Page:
Support for LAist comes from
We Explain L.A.
Stay Connected

Share This


Truck Stop: The Manila Machine Goes Off the Road, But Not Away

The Manila Machine's cheery orange truck (Lindsay William-Ross/LAist)
LAist relies on your reader support, not paywalls.
Freely accessible local news is vital. Please power our reporters and help keep us independent with a donation today during our fall member drive.

When the Manila Machine food truck, with its tasty Filipino fare, got rolling last summer, it soon became a favorite meals-on-wheels option in the city. From their addictive and unique purple ube cupcakes to their savory and satisfying lumpia, sliders, and adobo dishes, local food bloggers turned entrepreneurs Marvin Gapultos (Burnt Lumpia) and Nastassia Johnson (Let Me Eat Cake) got thousands of eaters tuned into to a taste of the Philippines.

Flash forward to April 1st, and the duo made an announcement that rattled their fans and members of the local food scene: The Manila Machine Truck is going out of service for the time being.

Let's face it: No one goes into the food truck business because of the money or the fame, though there is both to be had in varying quantities depending on popularity, and how many phone calls from the Food Network you take. It's hard work prepping, managing, marketing, serving, and even just the process of securing a parking spot can be part of the daily grind.

Luckily for fans of the food from the Manila Machine, it's not all over. Johnson and Gapultos are a success story when it comes to creating a brand and building a great reputation wile serving delicious food. And while their truck was a success on its own, they say it's time now to turn in the truck and focus on the Manila Machine in a different way.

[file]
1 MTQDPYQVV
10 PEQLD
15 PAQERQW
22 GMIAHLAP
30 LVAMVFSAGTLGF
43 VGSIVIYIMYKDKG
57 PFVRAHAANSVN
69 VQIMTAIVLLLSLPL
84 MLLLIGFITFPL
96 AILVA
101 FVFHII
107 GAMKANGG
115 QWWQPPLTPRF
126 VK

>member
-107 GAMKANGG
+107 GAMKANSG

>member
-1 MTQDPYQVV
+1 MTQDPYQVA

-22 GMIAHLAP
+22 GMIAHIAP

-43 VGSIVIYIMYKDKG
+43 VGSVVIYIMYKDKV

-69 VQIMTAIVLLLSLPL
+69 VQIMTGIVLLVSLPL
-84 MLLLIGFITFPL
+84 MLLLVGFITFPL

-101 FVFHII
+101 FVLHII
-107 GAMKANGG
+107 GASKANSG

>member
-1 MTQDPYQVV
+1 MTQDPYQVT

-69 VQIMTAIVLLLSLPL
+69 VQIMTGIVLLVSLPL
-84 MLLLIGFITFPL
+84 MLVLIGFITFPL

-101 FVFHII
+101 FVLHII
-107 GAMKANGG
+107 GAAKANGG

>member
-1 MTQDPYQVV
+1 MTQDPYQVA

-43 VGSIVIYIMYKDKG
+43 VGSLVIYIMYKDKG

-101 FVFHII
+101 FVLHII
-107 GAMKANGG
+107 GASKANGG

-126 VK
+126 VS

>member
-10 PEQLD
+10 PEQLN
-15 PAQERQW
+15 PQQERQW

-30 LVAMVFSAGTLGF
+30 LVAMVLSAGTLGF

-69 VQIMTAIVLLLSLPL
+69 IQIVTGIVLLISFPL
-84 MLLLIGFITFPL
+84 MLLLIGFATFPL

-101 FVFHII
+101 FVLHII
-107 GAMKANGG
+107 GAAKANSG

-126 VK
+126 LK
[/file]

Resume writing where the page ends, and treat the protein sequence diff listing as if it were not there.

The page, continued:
Support for LAist comes from

Johnson explained in an email to LAist the new foodventures they have planned and how things feel at the end of a nearly year-long truck run:

We are focusing on catering events are are thankful that we are fortunate enough to even have received catering requests. We are happy with our accomplishments with the truck. We are proud to be the First Filipino truck, to be bloggers that followed a passion and a whim and we are proud to have shined a brighter light on Filipino cuisine in Southern California. What is next for the Manila Machine? Other than catering we are exploring other opportunities as well, but you never know the Manila Machine may pop up in the summer to serve the adobo everyone loves.

Gapultos echoes Johnson's sentiments in a follow-up post on the Manila Machine site put up late yesterday in the face of an unexpected explosion of speculation about why the truck is no longer hitting the streets:

Was it easy getting to where we are now? No. But we never said otherwise. We spent the last year working on creating our brand and running our business a certain way, and we’re not going to let one false story take away from our success. If we were supposed to be dead broke and in shambles after all of this, well, we’re sorry it didn’t happen that way. We are still around just not in truck form.

We're sad...and happy for Johnson and Gapultos at the same time. We can't wait to get a now more-coveted chance to taste their amazing Spam sliders, pork belly adobo, and those ube cupcakes again.